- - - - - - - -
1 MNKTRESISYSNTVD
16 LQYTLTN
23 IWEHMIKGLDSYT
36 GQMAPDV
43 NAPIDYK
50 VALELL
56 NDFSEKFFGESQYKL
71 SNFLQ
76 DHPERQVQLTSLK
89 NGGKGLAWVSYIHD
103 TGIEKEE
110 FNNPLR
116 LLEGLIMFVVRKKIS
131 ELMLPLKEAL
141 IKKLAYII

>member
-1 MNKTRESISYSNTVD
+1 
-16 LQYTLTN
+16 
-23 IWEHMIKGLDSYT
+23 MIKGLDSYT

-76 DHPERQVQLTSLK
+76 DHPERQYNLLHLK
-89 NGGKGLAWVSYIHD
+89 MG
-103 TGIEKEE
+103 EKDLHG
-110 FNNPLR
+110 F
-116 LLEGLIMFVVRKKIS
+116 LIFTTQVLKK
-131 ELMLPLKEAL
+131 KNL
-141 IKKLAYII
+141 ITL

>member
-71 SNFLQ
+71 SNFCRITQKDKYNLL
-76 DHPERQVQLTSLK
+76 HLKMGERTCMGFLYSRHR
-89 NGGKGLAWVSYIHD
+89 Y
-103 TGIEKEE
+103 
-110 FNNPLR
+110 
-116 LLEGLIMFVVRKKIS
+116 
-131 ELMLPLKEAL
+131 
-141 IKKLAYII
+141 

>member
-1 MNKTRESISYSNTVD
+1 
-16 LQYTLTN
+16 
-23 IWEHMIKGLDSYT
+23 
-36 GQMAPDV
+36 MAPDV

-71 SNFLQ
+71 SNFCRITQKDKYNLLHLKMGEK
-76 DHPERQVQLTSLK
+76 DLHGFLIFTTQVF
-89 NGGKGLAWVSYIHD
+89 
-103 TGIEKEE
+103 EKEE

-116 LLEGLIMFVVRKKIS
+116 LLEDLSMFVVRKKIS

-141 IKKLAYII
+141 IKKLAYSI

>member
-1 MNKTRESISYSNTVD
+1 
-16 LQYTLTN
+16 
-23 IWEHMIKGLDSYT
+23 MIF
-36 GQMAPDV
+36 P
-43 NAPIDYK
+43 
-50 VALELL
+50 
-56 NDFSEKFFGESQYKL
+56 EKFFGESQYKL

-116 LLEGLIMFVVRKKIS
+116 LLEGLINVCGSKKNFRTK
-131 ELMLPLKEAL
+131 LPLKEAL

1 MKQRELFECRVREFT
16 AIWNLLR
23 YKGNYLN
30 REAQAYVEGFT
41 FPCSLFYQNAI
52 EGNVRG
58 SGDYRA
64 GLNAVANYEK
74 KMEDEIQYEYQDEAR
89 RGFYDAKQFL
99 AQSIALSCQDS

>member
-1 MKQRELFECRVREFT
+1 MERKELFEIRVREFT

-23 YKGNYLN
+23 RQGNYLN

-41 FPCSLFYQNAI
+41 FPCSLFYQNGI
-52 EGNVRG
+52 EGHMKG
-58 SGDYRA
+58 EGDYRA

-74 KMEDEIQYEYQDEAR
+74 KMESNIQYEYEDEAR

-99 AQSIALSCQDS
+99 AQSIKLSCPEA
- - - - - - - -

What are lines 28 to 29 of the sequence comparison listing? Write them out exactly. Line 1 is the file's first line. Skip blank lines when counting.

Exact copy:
+103 EKDLHG
-110 FNNPLR